This begs the question: how exactly do we determine what people find valuable? How do we know what to produce? How do we use and economize our resources to bring about the greatest amount of wealth? This is the “Problem of Production”. How one chooses to answer this question is paramount, as it essentially reveals one’s view of economics, and usually government and ethics as well. However, not all economic systems can answer this question. An economic system of laissez-faire and free markets has a ready answer for the Economic Question, but a system of government control over the means of production does not.

What is the answer laissez-faire provides? It doesn’t give one answer, but allows everyone to answer it themselves. On free markets, people can choose to buy and purchase whatever they want (provided there is someone selling it, of course). Whatever individuals find most valuable to themselves, they are free to buy. One could object that individuals do not truly act on their desires and values, but the critic is left to answer what exactly is driving the individuals to act if not their desires and values! Why even act at all if the action is not propelled or aiming at anything? If individuals buy on markets according to their desires and preferences, then the question is solved. People will decide for themselves what should be produced. Businessmen that individuals value the goods and services of the most will receive the highest profits, and those that individuals do not value will tend to go out of business.

Government control over the means of production, the traditional definition of Socialism, gives a government the job of producing the goods and services in the economy. Businessmen and entrepreneurs in the usual sense of the word no longer exist. All that exist are “managers” over businesses, and they get their orders from the government. More importantly, this also means that consumers under socialism have no say in what is produced (aside from riots or protests, which socialist regimes usually do not tolerate). Consumers do not choose from among many different products they like best, indicating to businessmen which products and services they desire. They must take whatever is given to them. The government planners can obviously do a better or worse job at providing goods and services that people would like (supplying large amounts of bread would likely be more satisfactory than large amounts of lampshades), but could government planners do a better job of deciding what people need than the people themselves?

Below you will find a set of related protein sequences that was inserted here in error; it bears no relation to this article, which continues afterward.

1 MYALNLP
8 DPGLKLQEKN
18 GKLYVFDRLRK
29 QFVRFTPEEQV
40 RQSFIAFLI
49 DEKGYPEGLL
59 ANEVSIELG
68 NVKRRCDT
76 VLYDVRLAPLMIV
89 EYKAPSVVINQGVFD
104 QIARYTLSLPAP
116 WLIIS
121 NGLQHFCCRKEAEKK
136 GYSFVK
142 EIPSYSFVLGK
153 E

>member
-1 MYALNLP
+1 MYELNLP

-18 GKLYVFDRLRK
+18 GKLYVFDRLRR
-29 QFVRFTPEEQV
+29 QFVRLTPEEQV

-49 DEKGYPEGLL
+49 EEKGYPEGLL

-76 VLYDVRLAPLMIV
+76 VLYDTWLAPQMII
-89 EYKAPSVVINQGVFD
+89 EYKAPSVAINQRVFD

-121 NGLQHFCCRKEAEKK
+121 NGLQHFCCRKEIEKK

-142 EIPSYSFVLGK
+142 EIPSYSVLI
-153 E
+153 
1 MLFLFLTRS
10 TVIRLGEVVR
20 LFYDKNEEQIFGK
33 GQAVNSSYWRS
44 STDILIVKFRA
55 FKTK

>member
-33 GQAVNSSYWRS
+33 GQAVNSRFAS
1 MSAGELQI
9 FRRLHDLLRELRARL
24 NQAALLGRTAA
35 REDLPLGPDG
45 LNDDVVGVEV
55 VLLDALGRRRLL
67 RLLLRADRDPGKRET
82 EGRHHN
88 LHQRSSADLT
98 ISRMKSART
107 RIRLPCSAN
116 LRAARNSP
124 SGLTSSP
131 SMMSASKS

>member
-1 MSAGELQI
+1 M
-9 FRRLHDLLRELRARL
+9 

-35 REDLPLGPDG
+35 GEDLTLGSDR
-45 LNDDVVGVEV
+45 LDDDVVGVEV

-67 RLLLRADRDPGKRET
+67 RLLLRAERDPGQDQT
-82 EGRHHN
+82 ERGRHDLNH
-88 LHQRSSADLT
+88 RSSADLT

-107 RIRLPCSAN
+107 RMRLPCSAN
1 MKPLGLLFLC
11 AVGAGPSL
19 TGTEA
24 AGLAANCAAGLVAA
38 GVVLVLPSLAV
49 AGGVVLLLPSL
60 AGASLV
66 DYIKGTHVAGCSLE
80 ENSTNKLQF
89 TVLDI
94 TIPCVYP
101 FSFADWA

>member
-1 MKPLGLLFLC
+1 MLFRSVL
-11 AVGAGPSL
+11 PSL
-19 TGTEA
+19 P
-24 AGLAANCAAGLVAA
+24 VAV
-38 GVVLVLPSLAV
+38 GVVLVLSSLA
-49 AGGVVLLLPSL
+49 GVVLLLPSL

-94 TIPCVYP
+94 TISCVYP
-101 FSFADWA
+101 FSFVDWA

Government control over an economy gives us no answer to the problem of production. This is because its “solution” completely ignores the most important component of the question, namely, individuals. It is individuals who value things, and thus, it is individuals who appraise how valuable things are. The values of a society are really just the values of many different individuals. Thus, the Problem of Production is a question of many different individual values. A socialist “solution” ignores all of this. Individuals and their values are discarded in favor of the ideas and values of the government planners. They very well could try to produce goods and services that people want, but again, could they do a better job than the people themselves? Individual values define how wealthy a society is or is not. A “solution” of socialism ignores them, and ignores the real question of wealth and production in the process.

Wealth is a concept that must always be understood, both in individual and societal terms, as a subjective and changing notion. If one wants to allow wealth to accumulate and society to flourish, socialism must be avoided. Only laissez-faire points the way forward to a wealthier and more prosperous society. Repression of individuals and their values leads only to gradual impoverishment and a regression of society. Wealth is not, nor ever is, permanent. It can be destroyed, as well as built up. However, these paths to destruction and accumulation are clear.